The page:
Carleton S. Coon

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Carleton Stevens Coon, (23 June 1904 – 3 June 1981) was an American physical anthropologist, Professor of Anthropology at the University of Pennsylvania, lecturer and professor at Harvard, and president of the American Association of Physical Anthropologists.[1]



Carleton Coon was born in Wakefield, Massachusetts to a Cornish American family.[2] He developed an interest in prehistory, and attended Phillips Academy, Andover where he studied hieroglyphics and became proficient in ancient Greek. Coon matriculated to Harvard, where he studied Egyptology with George Reisner. He was attracted to the relatively new field of anthropology by Earnest Hooton and he graduated magna cum laude in 1925. He became the Curator of Ethnology at the University Museum of Philadelphia.[3][4]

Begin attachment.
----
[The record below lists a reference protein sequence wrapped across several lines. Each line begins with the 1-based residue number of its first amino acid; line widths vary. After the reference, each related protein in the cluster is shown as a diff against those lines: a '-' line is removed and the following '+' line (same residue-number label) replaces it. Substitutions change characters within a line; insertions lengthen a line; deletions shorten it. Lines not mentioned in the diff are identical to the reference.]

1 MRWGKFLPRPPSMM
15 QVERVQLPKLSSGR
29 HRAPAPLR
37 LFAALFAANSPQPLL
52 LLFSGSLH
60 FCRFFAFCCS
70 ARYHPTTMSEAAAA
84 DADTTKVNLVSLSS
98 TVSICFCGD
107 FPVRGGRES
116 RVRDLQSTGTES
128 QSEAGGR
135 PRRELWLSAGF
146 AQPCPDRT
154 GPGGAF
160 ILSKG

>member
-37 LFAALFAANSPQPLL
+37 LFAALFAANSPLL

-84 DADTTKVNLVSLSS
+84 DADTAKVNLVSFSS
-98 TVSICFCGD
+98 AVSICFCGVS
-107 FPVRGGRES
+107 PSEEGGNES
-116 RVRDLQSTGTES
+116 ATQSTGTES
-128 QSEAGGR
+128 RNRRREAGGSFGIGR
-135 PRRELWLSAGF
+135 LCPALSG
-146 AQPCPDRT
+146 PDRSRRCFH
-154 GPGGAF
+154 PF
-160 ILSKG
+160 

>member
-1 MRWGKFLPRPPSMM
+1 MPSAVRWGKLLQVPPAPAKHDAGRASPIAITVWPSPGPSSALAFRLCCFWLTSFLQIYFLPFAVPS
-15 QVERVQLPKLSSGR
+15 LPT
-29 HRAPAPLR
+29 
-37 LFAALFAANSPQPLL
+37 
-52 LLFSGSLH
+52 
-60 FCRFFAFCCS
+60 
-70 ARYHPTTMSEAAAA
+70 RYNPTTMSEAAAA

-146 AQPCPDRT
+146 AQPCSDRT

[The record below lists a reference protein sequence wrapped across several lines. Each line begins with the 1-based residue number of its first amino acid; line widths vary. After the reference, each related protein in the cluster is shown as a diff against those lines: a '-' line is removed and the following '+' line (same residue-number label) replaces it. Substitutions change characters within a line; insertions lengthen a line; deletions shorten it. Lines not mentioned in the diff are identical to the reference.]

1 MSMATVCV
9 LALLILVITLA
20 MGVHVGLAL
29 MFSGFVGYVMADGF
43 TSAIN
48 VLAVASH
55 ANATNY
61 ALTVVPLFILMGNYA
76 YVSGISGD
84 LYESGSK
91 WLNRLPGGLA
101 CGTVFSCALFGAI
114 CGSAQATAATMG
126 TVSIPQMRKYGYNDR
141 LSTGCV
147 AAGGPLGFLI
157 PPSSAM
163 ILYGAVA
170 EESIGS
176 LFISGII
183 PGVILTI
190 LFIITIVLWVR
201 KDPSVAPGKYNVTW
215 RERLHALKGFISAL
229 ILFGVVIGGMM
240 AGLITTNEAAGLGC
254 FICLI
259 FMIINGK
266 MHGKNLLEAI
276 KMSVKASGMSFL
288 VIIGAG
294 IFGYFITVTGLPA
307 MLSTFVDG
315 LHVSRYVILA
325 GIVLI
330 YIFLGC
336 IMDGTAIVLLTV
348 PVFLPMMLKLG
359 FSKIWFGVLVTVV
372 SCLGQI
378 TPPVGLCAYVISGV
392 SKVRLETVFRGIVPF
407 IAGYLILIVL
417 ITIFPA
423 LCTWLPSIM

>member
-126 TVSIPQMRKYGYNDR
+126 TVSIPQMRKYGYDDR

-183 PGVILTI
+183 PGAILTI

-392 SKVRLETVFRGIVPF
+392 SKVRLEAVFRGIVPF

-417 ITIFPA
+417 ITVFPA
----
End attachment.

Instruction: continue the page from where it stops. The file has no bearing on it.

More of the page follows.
Coon continued with coursework at Harvard. He conducted fieldwork in the Rif area of Morocco in 1925, which was politically unsettled after a rebellion of the local populace against the Spanish. He earned his Ph.D. in 1928[5] and returned to Harvard as a lecturer and later a professor. Coon's interest was in attempting to use Darwin's theory of natural selection to explain the differing physical characteristics of races. Coon studied Albanians from 1929–1930; he traveled to Ethiopia in 1933; and in Arabia, North Africa and the Balkans, he worked on sites from 1925 to 1939, where he discovered a Neanderthal in 1939. Coon rewrote William Z. Ripley's 1899 The Races of Europe in 1939.

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